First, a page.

We returned to the steepest section of the climb to watch the riders come through. Friends were among the many people continuing to arrive – first Jules and his daughters Anya and Mia, and then Hayden, Jim and Reuben – and together we shared the very specific and very intense enjoyment which comes from anticipating the peloton about to pass you by. Then, suddenly they were upon us – first a breakaway of three riders, Richie Porte and Wout Poels, with Jack Bauer struggling on the gradient to stay in touch with them. We cheered them on. A few minutes passed and someone shouted that the peloton was at the foot of the climb. I looked down to the valley’s bottom, and there – what a feeling!

Not a view but a feeling … I could call it a religious experience … it filled me with awe. The peloton filled the valley – our valley, one we know well, was suddenly full of men who ride bikes for a living. From where we stood, high above them, they looked almost static, though we knew they were moving faster across that ground than we ever will. To witness such a thing provokes a very special sensation in me … I suppose other people feel that way when they see a cathedral, or a work of art, but I never have been so moved by those things. But a bunch of cyclists – it’s less than a moment, but it etches deep into my being. Sacred …

Then they were upon us, point blank, moving so fast it took our collective breath away.

And in an instant they were gone. The event had moved up the road, leaving us behind, with our little moments, tiny fragments of sensations and memories. The bike race had punctured our everyday cycling lives, which are different now, as are the roads on which we will continue to ride.

We set off home via Jubilee Tower, another place about which Bobby had heard us talk but to which he had never before been. He wanted to cycle up Jubilee Tower. We approached from the moor side, the easy way. One day soon, now we know what he can do, we’ll tackle it the hard way, from Lancaster. He was chuffed to bits to reach the top of the climb, and then to climb up the Tower itself. Through his cycling he had won views, of the bay and of the hills, which he hadn’t known existed; he could see his home from another perspective.

Whatever the conclusion, another chapter in Bobby’s cycling journey has begun. I’m not so sure about Bobby, but Sue and I are thrilled.

Tour of Britain

September 17, 2009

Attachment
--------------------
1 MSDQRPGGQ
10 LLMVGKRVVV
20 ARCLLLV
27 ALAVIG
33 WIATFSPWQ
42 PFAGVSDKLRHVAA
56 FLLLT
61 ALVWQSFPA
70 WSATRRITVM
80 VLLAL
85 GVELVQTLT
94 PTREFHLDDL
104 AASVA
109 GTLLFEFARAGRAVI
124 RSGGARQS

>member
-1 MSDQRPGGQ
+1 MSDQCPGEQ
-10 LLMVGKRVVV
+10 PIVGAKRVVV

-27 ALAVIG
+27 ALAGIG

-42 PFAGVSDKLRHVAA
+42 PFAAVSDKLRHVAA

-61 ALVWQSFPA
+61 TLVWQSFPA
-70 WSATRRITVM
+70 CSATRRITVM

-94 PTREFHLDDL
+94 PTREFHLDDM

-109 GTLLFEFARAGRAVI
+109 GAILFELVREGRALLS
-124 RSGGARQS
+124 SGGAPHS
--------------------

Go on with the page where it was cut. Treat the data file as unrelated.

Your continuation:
There are lots of people bunking off work this week, to catch a stage of the Tour of Britain. Tuesday was our turn. I dropped Bobby and Flo at school, then rode with John Krug up Jubilee Tower and through the Trough of Bowland to Slaidburn, where we started the tough climb up to Cross o’Greet, the spot we’d selected as the best place to watch the pro peloton pass by.

Jim Rose should have been with us, but he’d taken a spill riding along the shore of Coniston at the weekend, and was recovering from an operaton to determine the extent of the damage done to his hand. The news is it’s not too bad. Get well, and back on your bike, soon Jim.

John was on a bike he’s recently assembled, based around a Hewitt frame. It looks really beautiful, and seems to ride equally well. We’d only got home from a 60 mile ride around Kingsdale, Dentdale and Barbondale after midnight, so our legs groaned under the climb, but we reached the top ahead of the professionals, and installed ourselves alongside Sue and Tom Bone (not his real surname, but he plays the trombone, so that’s what we call him) who’d left Lancaster half an hour before us.

It was a glorious day, blue skies and sun shine, hanging out with other cyclists, and watching the pros come through – Nicholas Roche in a 3 man break, Bradley Wiggins comfortable in the bunch, Rob Hayles struggling (a result of a crash earlier in the race) off the back. Then suddenly over, and hordes of cyclists descending together off the fells – an utterly beautiful sight, and experience.

Watching the Tour of Britain pass along your local roads isn’t really about watching the Tour of Britain – it’s an excuse for a ride, a chance to re-affirm your sense of yourself as a bike rider, and to participate in a communal activity. I might say that ‘I’m doing my bit to support the sport’, but I also know that I’m supporting myself as someone who cycles, and continuing the everyday process of becoming who I’d like to be. It gives us a different, less ordinary, reason to get out there and ride.